EmPowerPlus: Dr. Julia J. Rucklidge: Successful treatment of OCD


On March 9, 2009 an exciting case study was published in the Journal of Anxiety Disorders. The study was conducted by Dr. Julia J. Rucklidge, a psychologist from the University of Canterbury, Christchurch, New Zealand. Dr. Rucklidge reported a successful intervention using EMPowerplus in a treatment-resistant male (SJ) who was diagnosed with Obsessive Compulsive Disorder (OCD). In this study she used an ABAB design — which involved the measurement of SJ's symptoms before he began taking EMPowerplus, a period of taking EMPowerplus, a period of discontinuing EMPowerplus, and then a period of again taking EMPowerplus. It was observed that when SJ was taking EMPowerplus, his symptoms improved markedly, and that when he discontinued EMPowerplus, his symptoms returned.

This brings the total number of published EMPowerplus mood studies to 7.

Here are a few more facts about the study:

Key Findings

SJ's response to EMPowerplus has been classified by others as an ‘‘excellent response.’’
Response occurred within a shorter time frame than that reported for other OCD treatment studies.
No side effects were reported for EMPowerplus.

“The case study reported here involves an 18-year-old male, referred to as SJ, who was treated initially with CBT [Cognitive Behavioral Therapy]. Then, following a relapse, he participated in an ABAB [off-on-off-on] design using EMPowerplus. SJ was first referred in April 2006, at age 16 years, to a youth specialty service that assesses and treats adolescents with severe mental illness. The psychiatrist diagnosed him with OCD (of at least 3 years duration) and Asperger’s Disorder. He had high levels of anxiety and obsessions, mostly about safety issues: fears of getting hurt, that his house was going to burn down, and that his brains were going to fall out. He also had religious obsessions such as fear of becoming a non-Christian. His compulsions typically reduced these fears, such as drinking lots of water (to prevent the house burning down), stretching his head (to stop his brains falling out), or washing his hands repeatedly (fear of germs). The family declined pharmacological options but was happy to be referred to the author for psychological treatment.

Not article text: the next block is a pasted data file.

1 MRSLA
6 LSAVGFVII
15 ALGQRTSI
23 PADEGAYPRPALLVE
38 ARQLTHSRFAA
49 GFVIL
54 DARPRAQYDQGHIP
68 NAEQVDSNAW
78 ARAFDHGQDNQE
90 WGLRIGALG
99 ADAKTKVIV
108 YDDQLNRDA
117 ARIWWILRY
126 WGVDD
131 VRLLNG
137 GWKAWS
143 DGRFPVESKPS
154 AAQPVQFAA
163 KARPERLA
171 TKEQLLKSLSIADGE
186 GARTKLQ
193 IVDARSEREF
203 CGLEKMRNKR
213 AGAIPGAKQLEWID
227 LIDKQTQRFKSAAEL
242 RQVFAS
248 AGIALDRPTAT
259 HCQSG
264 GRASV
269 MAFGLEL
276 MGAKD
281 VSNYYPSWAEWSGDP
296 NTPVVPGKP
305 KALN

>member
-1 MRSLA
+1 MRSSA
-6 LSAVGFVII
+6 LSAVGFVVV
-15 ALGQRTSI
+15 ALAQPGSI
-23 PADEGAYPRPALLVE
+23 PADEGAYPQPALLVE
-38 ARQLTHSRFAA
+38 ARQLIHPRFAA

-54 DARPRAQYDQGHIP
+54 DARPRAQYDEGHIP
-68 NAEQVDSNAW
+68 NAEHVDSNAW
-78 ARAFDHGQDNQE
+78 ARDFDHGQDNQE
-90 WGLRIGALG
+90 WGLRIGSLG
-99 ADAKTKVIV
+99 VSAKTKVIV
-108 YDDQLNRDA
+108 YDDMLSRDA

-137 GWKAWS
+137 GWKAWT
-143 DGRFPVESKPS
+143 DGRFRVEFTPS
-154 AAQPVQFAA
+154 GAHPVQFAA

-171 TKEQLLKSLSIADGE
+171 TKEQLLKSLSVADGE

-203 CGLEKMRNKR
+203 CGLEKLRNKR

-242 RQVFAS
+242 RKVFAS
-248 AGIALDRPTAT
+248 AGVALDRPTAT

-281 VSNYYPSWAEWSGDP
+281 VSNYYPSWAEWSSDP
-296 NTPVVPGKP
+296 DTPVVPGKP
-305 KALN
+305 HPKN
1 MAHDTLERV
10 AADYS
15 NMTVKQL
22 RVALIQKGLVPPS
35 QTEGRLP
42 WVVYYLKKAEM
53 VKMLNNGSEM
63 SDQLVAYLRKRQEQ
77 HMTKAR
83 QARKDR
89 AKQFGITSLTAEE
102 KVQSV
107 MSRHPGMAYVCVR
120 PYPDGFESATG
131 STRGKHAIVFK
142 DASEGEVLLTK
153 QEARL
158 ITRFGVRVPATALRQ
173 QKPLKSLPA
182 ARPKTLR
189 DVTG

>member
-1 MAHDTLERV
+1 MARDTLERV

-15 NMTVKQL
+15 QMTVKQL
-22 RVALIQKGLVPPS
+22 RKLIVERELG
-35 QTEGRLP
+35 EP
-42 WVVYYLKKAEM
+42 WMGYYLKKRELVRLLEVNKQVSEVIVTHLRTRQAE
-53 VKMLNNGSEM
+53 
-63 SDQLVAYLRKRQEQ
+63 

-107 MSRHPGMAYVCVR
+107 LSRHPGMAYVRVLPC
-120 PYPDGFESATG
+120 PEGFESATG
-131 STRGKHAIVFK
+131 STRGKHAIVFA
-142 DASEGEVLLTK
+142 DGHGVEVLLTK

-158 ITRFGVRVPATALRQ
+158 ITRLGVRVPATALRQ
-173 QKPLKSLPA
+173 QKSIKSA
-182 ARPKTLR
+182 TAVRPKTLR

Baseline (prior to the nutritional intervention)

“In February 2008, almost a year after termination of CBT [Cognitive Behavioral Therapy], SJ’s mother called the author and reported that SJ’s OCD had worsened, his mood was more depressed, and she was concerned about his suicide risk. On assessment, the author confirmed the presence of significant religious obsessions. SJ continued to meet [the] criteria for OCD, and in addition he now met criteria for Major Depressive Disorder (MDD) of 4-week duration. SJ reported he spent approximately 80% of his waking time obsessing about God, unforgivable sin and unrelenting fear of going to hell. His mother said that evenings were particularly difficult, her husband spending hours with SJ attempting to reassure him.

“The family was informed of treatment options in the community (he was now too old for the adolescent service) including medications, CBT [Cognitive Behavioral Therapy], and a referral to the adult anxiety disorder unit. They were also informed of the case studies using EMPowerplus to treat obsessions and mood disorders as well as the experimental nature of the treatment. The family chose to begin a trial of EMPowerplus and written consent was obtained from the patient to begin the trial.

First intervention with micronutrient formula

“SJ began the micronutrient formula at two capsules three times a day and titrated up over a 1-week period to the full dose of 15 per day divided into three equal doses, taken with food and plenty of water… No adverse effects were encountered. His compliance was excellent in that he easily swallowed the 15 capsules per day. After 1 week, no changes were reported by the patient or his family. However, at 3 weeks, there was a notable change in SJ. His mood had lifted and his anxiety had dropped markedly. His OCD was still present but more manageable, less distressing and less interfering. His Y-BOCS [Yale-Brown Obsessive Compulsive Scale] score was 12, the lowest it had been in over 4 years. SJ was followed every few weeks for a 2-month period. Four weeks after starting the treatment, SJ remarked that while his obsessive thoughts still occurred frequently, he found it easy to ignore them. He also reported that his obsessions typically occurred for a few seconds to a minute and then would stop, without the need to perform a ritual or without dwelling on them.